Tue | Oct 20, 2020

World Autism Awareness Concert livens up Emancipation Park

Published:Monday | April 8, 2013 | 12:00 AM
Kerry-Jo Lyn (centre), programmes manager at Digicel Foundation blows bubbles with children attending the Autism Awareness Concert at Emancipation Park on Friday. Contributed
Students of Promise Learning Centre perform at the Autism Awareness Concert at Emancipation Park on Friday. Contributed
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In celebration of World Autism Awareness Month, the Jamaica Autism Support Association (JASA), with the assistance of the Digicel Foundation, hosted a free concert at Emancipation Park in New Kingston.

"Our purpose is to spread and share information about autism to parents and the general public and to raise awareness about autism with the intention of making changes for our children and the families living with autism," said Kathy Chang, co-founder of JASA.

Entertaining the crowd with lively performances were bands from special needs schools, Genesis Academy and Promise Learning Centre, both located in Kingston. Gospel artiste Jermaine Edwards also gave a soulful and moving performance.

"For the past five years, the Jamaica Autism Support Association has put on a public display of recognising and acknowledging autism," said Chang.

"This year is our first Autism Awareness Concert showcasing the talent of individuals affected by the disorder."

As part of the formalities, Professor Maureen Samms-Vaughan, patron of JASA, gave a brief lecture on autism in an effort to increase awareness about the developmental challenge.

In 2008, the United Nations officially declared April 2 World Autism Awareness Day (WAAD) and the month of April is now recognised internationally as World Autism Awareness Month.

In recognition of this, several organisations have made attempts to light their buildings and homes with blue bulbs, symbolic of autism awareness.

This included one of Digicel's dealers' electronic messaging boards in New Kingston.

Digicel Foundation volunteers were on hand at the Autism Awareness Concert to hand out blue key rings with flashlights as well as bubble-blowing kits to both children and adults.

The kits were provided by Dekal Wireless Jamaica Ltd.

"We always treasure these very precious opportunities to partner with organisations like JASA with the hope of increasing awareness on autism," noted Samantha Chantrelle, executive director of the Digicel Foundation.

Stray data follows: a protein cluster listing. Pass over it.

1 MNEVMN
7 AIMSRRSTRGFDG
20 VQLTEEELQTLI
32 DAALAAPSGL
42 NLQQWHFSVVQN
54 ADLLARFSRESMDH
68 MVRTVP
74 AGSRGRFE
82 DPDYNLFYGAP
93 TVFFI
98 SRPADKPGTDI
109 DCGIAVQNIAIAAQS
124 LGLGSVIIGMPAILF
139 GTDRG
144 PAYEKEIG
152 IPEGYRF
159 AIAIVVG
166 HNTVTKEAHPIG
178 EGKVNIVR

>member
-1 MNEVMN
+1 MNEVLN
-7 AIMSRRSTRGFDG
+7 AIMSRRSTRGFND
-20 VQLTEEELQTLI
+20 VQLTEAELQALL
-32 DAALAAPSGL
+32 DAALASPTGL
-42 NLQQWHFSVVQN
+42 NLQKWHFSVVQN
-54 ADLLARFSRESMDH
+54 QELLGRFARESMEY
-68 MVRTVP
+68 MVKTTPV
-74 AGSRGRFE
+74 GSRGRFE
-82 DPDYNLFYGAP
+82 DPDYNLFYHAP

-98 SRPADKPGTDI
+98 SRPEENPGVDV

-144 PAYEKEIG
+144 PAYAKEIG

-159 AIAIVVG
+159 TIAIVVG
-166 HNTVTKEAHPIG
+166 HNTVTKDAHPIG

"The Foundation is committed to supporting the special needs community as a whole. We want to be a part of activities that support families of children living with autism. This concert was a great way of providing good, wholesome entertainment for everyone while still educating the general public about autism."

Lifelong disability

Autism is a lifelong disability and is the world's fastest growing developmental disorder. Signs of autism generally appear before 24 months of age. It is a spectrum disorder with varying degrees of severity. However, the disability tends to affect boys almost five times more than girls. These children show delays or regression in speech, social skills and physical abilities. It is expected that approximately 450 children will be born with varying degrees of this condition in Jamaica each year. Early interventions, such as speech, occupational and behavioural modification and physical therapies, give children a chance at normal lives.

In addition to the concert, both JASA and the Digicel Foundation recently hosted some 100 children and their families at Cable Hut Beach for the organisation's third annual Surfing for Autism event.

Participants were able to surf and interact with surfers from the Jamaica Surfing Association. Children were also given the option of playing in wading pools and on bounce-a-bouts or enjoying a number of other activities on the beach.

The Digicel Foundation also supported the 2012 and 2013 Light it up Blue Campaign to commemorate World Autism Awareness Day and Month. In addition, JASA was one of eight beneficiaries of the Digicel Foundation's 2012 5k Night Run/Walk.